Safeway's bid to expand and add nine smaller storefronts at the location on Berkeley and Oakland's border has who fear an enlarged shopping destination could make traffic around College Avenue even worse. It isn't the first time a Berkeley grocery store has brought such concerns — at University and Martin Luther King, Jr. Way, the construction of the Trader Joe's that opened last year caused similar worries.
Both locations, while on busy avenues lined with stores, are surrounded by residential streets. In the past, the city has used traffic calming and parking restrictions to lessen the impact of shopping developments on neighborhoods, like the one Berkeley Way neighborhood behind .
How was traffic affected?
In the end, did traffic become a nightmare around the new Trader Joe's and accompanying New Californian apartment building? It depends, neighbors said, offering their praise and criticism of the traffic calming measures employed by the city.
Resident Molly Antalocy recently moved near Berkeley Way, the residential street next to Trader Joe's and where its parking garage entrance is located, but she already knows the grocery store traffic could have been a lot worse without the city's intervention.
"My mom lives by the , and it's a lot busier than here," she said. While Trader Joe's makes traffic heavier at University and Martin Luther King, "it doesn't really affect [the neighborhood] because of the barriers, and it's good to have a grocery store less than a block away."
Some changes to the neighborhood traffic matrix haven't been kind to drivers. Berkeley Patch reader that since the city built a blockade in the intersection of Berkeley Way and Grant Street to keep Trader Joe's traffic out of the neighborhood, it's no longer possible to connect from Grant to Martin Luther King, Jr. Way without waiting for heavy traffic to pass before turning onto University Avenue.
Additionally, Grant Street resident Jay Kniffen said that to prevent spillover Trader Joe's parking in the neighborhood, the city limited the parking on one side of Grant Street to residents only — causing visitors to the Ohlone Dog Park across the way on Hearst Avenue to return to their cars and find tickets; an unintended consequence. Neighbors played a large role in determining the traffic measures the city used in the neighborhood, according to Kniffen, who's lived on the Grant for 15 years, but there may have been some confusion about the parking restrictions on his street. "I thought it would be 30 minutes, not 'no parking,'" he said.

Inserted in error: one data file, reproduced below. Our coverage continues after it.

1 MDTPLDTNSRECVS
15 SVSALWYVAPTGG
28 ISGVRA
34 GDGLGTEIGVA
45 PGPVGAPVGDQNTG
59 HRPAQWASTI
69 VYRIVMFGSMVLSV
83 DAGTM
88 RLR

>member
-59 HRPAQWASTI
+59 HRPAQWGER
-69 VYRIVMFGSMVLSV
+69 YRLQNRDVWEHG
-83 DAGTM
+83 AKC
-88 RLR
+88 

What the city says
Barriers, in the form of curbs blocking off the street on Berkeley Way near Martin Luther King, prevent vehicles from the Trader Joe's parking lot from turning into the neighborhood, and the seven tall, triangular concrete structures that divide Grant Street and Berkeley Way were installed so that traffic from the grocery store cannot divert through the neighborhood, according to Farid Javandel, the transportation manager for the City of Berkeley.
Except it appears that there were once eight structures blocking Berkeley Way at Grant Street. "I think one of them got knocked down," said resident Kniffen.
The space left open allows some cars to "zip through," said one neighbor who lives at the intersection. However most drivers Berkeley Patch observed didn't cut across the street blockade, and most neighbors agreed the barriers are successful at stopping drivers from entering the neighborhood unnecessarily. The majority of Trader Joe's traffic through the neighborhood appears to be on foot — residents of nearby streets walking home carrying the island-inspired chain's fabric grocery bags.
How to avoid the nightmare
Now, it is by far the easiest to drive west from the neighborhood on Berkeley Way or Hearst Avenue, towards the marina and opposite most of the traffic, said Kniffen, rather than heading south to tangle with the traffic and stop lights at University Avenue and Martin Luther King by the Trader Joe's.
Be careful to abide by the new rules when traffic measures are implemented to deflect traffic problems — watch out for "no parking" signs or curbs that protect residential parking spots to avoid getting a ticket.
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